|“I have such a love for women’s health.”|
University of Chicago Hospitals
As early as the fourth grade, Carrie Wicks knew she wanted to be a nurse. Today, more than 50 years later, she lives that childhood dream in her job as the fetal and infant mortality review coordinator at the University of Chicago Hospitals—a program that studies the nonmedical causes of unsuccessful pregnancies. But that’s only the beginning of her contribution to nursing. At a time when the profession has suffered many of the wounds of the overtaxed health care system, Wicks has emerged as a tireless international ambassador of nursing, mentoring and counseling here in Chicago as well as Africa, where she has set up successful medical projects in both Botswana and Ghana. Her secret? “I don’t sleep much,” she admits.
Wicks’s global vision focused on Africa in 1993, following an eye-opening five-country tour of the continent with colleagues from Planned Parenthood. She approached her professional nursing sorority, Chi Eta Phi, and asked its members to contribute $1 each. Eventually, she collected $1,500, as well as 40 boxes of medical supplies and nursing uniforms. Five years later, Wicks and her sorority set up a formal instruction program in Botswana that was attended by nurses from all over the continent.
Her African ventures expanded three years ago after she mentored a severely handicapped young woman from Lonto, a remote village in Ghana, who had come to Chicago to earn her master’s degree. “When she graduated, she went back home, and I followed her because I wanted to see where she was from.” After a 14-hour car ride from the nearest airport, Wicks arrived in Lonto, which had no electricity, no running water, and one school—also in need of resources. The only health provider was a nurse-midwife who delivered babies and gave immunizations.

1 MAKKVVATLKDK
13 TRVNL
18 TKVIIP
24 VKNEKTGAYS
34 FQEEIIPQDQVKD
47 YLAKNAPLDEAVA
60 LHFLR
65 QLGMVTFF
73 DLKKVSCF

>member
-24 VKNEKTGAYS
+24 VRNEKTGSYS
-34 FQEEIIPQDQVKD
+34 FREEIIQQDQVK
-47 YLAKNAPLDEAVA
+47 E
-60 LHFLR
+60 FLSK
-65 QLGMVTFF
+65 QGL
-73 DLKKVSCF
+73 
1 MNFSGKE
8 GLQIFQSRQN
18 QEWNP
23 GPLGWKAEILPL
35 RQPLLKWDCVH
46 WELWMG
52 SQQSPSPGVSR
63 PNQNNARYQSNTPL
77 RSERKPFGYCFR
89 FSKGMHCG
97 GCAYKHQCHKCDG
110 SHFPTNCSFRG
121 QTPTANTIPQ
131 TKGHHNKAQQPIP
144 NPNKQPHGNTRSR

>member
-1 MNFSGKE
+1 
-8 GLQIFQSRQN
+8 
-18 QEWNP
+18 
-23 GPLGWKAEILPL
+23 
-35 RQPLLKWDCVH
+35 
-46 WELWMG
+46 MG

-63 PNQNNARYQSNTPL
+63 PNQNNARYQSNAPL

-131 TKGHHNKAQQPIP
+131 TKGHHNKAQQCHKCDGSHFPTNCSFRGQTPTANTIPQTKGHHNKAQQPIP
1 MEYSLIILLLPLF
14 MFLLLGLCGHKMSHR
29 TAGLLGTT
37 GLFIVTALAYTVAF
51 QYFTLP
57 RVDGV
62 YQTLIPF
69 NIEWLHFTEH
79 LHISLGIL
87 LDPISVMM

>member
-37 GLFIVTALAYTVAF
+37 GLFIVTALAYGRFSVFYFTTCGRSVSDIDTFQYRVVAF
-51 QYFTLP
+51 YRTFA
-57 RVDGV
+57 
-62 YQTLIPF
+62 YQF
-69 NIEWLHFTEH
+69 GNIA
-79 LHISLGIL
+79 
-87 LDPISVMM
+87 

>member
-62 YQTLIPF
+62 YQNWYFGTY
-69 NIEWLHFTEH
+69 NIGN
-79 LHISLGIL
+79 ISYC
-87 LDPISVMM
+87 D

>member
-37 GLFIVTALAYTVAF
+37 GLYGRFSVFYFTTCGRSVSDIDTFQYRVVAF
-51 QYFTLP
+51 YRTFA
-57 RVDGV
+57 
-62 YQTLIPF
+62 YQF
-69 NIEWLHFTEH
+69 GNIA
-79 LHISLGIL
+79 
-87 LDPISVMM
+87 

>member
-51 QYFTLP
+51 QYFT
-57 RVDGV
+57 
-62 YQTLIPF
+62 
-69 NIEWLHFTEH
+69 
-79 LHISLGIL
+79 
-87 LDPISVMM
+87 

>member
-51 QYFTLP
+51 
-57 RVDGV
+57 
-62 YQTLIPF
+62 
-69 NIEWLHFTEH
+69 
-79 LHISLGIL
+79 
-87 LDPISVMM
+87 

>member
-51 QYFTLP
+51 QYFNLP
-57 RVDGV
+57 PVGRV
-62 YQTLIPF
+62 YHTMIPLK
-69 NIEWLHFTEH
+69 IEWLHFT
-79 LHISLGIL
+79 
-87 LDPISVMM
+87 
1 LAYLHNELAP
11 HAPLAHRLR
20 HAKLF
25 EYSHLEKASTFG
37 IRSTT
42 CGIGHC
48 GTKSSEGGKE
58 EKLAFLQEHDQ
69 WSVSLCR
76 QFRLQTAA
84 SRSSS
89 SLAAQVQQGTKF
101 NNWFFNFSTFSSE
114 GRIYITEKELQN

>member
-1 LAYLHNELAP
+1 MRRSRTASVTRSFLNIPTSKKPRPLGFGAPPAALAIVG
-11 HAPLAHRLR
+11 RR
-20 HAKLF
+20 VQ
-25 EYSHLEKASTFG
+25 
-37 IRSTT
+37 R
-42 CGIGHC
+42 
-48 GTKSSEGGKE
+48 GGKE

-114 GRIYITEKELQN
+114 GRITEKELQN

“My heart went out to her,” Wicks says. “I got stuck on the idea that she was delivering these babies in the dark, and I decided that when I got home I would raise $700 for a solar light.” Wicks went at it a dollar at a time. “I asked everybody I knew and everybody I didn’t know for a dollar,” she says. She raised the $700 and, to help the village build a new borehole (similar to a well), chipped in the $1,000 she received with her 2005 Dr. Martin Luther King Jr. Humanitarian Award. Out of gratitude, the villagers dubbed her the Queen Mother of Development.
On the home front, Wicks’s two children wish that their mother would slow down—though that’s not likely. Wicks, age 62, is the chairman of her sorority’s international programs and projects, and she has already begun organizing Nurses in the Forefront for Africa (NIFFA) so that she will have something to do after she retires. “I will probably have to use my retirement money for NIFFA,” says Wicks, “but I have such a love for women’s health. When you do this work, you’re a silent warrior.”